In the brambles, a fawn and a spent shell.
Nuzzles blunt metal and hooves paw the dirt.
Eyes that are warm amber,
the morning's maple smell--
boundary of the world.
The ties of your wool hat flap as you kneel
but the brush conceals the dappled fur
then Nothing's there
but a rose-gold pebble and black spoor.
You lie in the hollow the small body left
in hunting season when orphans are made.
In the bracken, your icons
are dull casings.
The woods are full of absences,
the soft pops thudding against live oaks.
A newborn Chinese water deer fits into a human palm
dark-muzzled, dappled, drifting between two realms,
deep uterine sleep, the rustle of seeking feet.
Its tendons, the strings of a violin, lap the droplets
from a knife, warm red rain. Thought is a drinking gourd
for the fawn, a nest molded of astragalus leaves.
Everything strays to a fault, loses the quick scent,
what it came for. A faint struggle in a burlap sack.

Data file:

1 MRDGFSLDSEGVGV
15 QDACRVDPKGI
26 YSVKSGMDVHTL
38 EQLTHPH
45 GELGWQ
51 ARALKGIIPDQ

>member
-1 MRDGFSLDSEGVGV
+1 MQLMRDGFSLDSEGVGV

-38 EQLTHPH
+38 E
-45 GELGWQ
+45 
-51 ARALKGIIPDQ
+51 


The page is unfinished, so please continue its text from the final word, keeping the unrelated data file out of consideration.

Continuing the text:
Here is the head of the Baptist, indigo river run,
the glass of jealous, nattering gods.
Comes a bridal deer, hung with flowers.
I reek of fries and meat.
The hooves are sharp, cutting the ground
that is ashy and littered with dung.
It draws closer and knocks me into the mud.
I become a faun, staggering into the underbrush.
The deer nuzzles the bruise, kicks again.
Flies swarm my ears, my long-lashed eyes.
The day is a long-drawn breath of heat
spent in the stripping of furred leaves,
the unripe grenades of the conifers.
How I got my wondrous speed.
About the Author: Carol Alexander's poems have been widely published in anthologies and journals. Her chapbook Bridal Veil Falls is available from Flutter Press. Her collection Habitat Lost is now out from Cave Moon Press.